Takashi Miike (13 Assassins) is perhaps one of the most prolific filmmakers working in contemporary cinema today. He averages about 3 to 4 films a year and has created movies for almost every genre imaginable. With his newest film, For Love’s Sake — which premiered out of competition in the midnight section of this year’s Cannes Film Festival – the Japanese filmmaker infuses his trademark violent Yakuza tales with wacky slapstick comedy, while also simultaneously being a musical. It’s reminiscent of his first morbid musical, The Happiness of the Katakuris, in how zany the mix of intense violence is with colorful dance-heavy scenes. Despite the uneven tone and a running time about thirty minutes too long, For Love’s Sake is an enjoyable West Side Story-esque high school musical that pleases nearly as much as it disappoints.
Adapted from a popular manga in Japan (familiar territory for Miike, having adapted several already including Ichi The Killer and Ninja Kids!!!), the plot revolves around a love interest that stems from a childhood ski accident. The film opens with an animated skiing sequence that feels ripped straight out of the manga itself, before plunging into live-action where we encounter our two principal characters, the bourgeois rich girl Ai (Emi Takei) and the hardened bad boy Makoto (Satoshi Tsumabuki). What follows is a ludicrous back-and-forth between the two, as Ai is desperate to reform Makoto from his violent ways by recruiting him to her fancy prep school. From there on out, the playground for Miike to play in is rich with cartoonish characters who abruptly burst into inane and often times hilarious song-and-dance numbers.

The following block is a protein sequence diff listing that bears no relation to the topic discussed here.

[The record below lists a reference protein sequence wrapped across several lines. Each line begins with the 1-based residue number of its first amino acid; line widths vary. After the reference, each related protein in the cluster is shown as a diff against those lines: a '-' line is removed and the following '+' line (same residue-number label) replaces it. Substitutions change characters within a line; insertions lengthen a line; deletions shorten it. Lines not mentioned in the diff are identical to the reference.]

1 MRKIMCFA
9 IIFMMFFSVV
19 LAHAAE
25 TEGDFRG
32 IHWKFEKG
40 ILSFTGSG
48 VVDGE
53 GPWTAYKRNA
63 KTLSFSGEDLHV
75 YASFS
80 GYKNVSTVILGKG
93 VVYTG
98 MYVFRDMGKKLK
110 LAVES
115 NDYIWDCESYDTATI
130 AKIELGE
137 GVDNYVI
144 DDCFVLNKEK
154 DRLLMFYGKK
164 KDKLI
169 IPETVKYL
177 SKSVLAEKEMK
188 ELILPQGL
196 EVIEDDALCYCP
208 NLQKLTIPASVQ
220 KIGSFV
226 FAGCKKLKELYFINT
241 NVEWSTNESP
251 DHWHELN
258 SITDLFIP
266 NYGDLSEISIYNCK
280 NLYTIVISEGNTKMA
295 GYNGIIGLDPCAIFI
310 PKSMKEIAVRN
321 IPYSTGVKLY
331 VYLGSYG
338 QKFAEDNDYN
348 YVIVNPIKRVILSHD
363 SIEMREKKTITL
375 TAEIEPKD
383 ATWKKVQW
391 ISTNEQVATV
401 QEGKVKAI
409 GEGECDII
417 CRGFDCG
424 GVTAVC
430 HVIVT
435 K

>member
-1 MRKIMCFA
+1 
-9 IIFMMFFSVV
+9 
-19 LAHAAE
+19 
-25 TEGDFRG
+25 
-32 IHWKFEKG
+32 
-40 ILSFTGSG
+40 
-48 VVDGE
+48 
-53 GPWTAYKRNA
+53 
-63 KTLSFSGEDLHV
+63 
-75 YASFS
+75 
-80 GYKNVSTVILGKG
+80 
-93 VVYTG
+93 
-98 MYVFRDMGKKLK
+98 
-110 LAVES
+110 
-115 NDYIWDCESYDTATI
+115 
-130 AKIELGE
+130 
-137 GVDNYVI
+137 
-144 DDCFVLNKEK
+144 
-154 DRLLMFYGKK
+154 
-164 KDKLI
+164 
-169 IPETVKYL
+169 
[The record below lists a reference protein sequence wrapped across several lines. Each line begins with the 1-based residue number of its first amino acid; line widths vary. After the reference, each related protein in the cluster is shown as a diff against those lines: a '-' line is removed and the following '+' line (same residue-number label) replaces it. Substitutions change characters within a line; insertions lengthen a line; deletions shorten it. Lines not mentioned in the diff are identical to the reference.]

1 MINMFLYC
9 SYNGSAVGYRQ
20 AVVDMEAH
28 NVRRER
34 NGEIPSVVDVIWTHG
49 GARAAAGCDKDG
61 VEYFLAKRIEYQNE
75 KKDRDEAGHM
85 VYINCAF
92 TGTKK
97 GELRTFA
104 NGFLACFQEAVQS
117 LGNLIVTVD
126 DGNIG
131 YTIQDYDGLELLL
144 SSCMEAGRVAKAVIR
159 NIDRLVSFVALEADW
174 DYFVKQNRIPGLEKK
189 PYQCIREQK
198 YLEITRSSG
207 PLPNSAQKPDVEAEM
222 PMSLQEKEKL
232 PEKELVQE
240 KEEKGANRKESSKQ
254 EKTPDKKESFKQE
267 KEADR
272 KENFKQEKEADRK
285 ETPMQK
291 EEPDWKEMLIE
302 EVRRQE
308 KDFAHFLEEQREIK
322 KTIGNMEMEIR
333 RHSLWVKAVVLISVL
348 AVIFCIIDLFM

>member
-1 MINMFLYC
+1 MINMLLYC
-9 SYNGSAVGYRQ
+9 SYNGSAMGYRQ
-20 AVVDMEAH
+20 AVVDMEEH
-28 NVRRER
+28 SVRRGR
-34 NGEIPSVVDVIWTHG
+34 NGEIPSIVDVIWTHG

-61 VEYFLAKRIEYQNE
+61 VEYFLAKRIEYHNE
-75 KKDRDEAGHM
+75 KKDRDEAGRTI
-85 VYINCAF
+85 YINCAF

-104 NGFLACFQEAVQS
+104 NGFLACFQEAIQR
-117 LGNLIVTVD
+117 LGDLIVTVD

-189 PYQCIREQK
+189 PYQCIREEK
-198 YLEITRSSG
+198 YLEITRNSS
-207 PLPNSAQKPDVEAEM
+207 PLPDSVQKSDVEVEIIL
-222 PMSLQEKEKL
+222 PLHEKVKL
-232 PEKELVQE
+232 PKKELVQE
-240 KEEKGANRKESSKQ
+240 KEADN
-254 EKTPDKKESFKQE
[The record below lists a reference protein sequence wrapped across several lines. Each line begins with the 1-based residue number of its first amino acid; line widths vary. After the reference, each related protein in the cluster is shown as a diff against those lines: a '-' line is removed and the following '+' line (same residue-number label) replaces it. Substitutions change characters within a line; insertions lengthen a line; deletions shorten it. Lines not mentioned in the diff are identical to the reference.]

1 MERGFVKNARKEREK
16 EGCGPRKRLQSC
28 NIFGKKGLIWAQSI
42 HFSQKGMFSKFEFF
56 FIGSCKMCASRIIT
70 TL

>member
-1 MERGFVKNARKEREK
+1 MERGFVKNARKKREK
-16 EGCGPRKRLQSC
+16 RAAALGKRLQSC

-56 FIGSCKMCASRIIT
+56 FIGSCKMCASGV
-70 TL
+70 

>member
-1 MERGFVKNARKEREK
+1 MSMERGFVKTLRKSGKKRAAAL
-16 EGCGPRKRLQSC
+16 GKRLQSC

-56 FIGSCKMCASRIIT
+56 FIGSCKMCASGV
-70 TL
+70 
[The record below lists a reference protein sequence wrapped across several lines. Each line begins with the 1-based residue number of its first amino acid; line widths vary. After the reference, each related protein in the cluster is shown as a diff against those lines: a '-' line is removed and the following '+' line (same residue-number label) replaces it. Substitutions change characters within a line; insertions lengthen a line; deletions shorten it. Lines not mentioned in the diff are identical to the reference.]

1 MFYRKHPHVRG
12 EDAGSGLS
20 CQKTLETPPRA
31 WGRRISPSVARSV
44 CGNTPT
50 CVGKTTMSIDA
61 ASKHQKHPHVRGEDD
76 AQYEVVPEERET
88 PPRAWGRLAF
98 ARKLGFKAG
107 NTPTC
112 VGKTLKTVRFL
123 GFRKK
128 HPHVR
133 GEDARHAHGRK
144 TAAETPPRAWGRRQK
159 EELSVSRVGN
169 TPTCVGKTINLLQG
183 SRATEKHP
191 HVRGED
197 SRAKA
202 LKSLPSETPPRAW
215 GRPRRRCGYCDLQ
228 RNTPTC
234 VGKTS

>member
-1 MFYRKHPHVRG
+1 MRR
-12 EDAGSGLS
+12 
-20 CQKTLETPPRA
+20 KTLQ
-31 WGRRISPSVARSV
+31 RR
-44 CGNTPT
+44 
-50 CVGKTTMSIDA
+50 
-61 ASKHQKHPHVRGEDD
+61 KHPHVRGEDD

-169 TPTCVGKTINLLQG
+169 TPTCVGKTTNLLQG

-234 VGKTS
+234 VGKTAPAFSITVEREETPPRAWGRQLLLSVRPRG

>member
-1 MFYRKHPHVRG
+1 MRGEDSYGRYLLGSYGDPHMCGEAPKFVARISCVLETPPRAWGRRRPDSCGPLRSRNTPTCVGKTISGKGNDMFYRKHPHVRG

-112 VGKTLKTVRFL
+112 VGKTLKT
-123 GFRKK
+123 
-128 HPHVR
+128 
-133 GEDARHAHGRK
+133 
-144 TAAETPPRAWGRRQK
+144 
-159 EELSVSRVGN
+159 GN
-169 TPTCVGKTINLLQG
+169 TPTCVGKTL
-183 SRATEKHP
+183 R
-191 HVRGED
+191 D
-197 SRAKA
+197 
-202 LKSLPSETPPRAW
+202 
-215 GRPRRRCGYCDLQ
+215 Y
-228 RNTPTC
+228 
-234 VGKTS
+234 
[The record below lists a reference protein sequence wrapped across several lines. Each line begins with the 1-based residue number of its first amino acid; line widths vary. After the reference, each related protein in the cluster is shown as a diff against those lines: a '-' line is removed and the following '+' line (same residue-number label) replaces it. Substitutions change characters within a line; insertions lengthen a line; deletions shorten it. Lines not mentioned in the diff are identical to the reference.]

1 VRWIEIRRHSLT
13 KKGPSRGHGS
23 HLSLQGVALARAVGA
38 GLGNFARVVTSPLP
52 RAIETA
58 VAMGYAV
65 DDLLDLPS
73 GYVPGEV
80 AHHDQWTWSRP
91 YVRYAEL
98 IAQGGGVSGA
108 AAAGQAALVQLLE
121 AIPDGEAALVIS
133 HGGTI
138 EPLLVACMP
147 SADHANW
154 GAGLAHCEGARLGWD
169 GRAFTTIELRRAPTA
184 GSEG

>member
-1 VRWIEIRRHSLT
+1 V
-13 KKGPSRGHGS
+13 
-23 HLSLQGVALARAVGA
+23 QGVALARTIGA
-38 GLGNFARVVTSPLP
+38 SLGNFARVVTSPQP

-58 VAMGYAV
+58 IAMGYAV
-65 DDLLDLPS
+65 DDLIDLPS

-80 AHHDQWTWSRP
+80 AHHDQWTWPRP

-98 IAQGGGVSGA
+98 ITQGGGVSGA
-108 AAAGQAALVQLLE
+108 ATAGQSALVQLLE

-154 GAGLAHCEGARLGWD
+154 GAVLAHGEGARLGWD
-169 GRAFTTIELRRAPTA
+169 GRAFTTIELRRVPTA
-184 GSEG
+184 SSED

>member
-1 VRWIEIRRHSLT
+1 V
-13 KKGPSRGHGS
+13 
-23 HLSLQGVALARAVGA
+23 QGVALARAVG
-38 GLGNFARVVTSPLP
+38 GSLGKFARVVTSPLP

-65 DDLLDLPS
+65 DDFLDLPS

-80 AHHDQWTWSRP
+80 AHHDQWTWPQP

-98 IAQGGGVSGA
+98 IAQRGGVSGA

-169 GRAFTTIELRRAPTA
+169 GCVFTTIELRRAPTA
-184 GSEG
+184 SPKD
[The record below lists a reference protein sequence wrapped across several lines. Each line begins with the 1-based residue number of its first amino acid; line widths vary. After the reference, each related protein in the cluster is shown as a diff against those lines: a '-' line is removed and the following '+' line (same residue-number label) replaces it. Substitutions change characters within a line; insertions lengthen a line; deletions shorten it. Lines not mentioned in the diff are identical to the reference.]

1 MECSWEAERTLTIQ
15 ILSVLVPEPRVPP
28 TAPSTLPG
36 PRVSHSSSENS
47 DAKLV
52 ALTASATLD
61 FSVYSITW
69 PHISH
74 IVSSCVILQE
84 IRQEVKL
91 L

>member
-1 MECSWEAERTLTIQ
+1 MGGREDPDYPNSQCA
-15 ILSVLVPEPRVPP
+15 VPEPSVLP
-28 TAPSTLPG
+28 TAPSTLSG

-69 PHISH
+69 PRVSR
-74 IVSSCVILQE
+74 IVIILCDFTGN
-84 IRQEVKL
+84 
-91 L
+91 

Featuring an odd blend of hyper-melodrama punctuated by scenes of intense but, for the most part, silly violence, Miike attempts to pull a delicate balancing act between genre lines. But as any fan of the filmmaker will tell you, it is these unexpected twists and turns in tone that make his unpredictability so fun to watch. After Makoto is reprimanded for his outlandish behavior, he is forced to go to a vocational school where he encounters a host of antagonist personas. It’s at this moment in the film where the music almost goes silent and the anime brutality kicks into high gear. Suffice to say, if you are uneasy with seeing students beat each other to a pulp, you might have a tough time with this one.
Part of the joy and pain of watching Miike is seeing how his outlandish turn of events will conclude. In this case, there is an unnecessary storyline involving Makoto and his mother that slows down the finale of this otherwise bonkers musical. Some of the action scenes also tend to get overly repetitive and seem to unfold in the exact same way. Yet this is balanced out by some well-crafted sequences, such as a backstory of one character told entirely through a surreal theatrical reenactment involving childbirth and all. Though his films may be uneven, Miike is still a pleasure to behold and For Love’s Sake is no different, as it will undoubtedly appeal to the cult following he has garnered over the years with his increasingly bizarre body of work.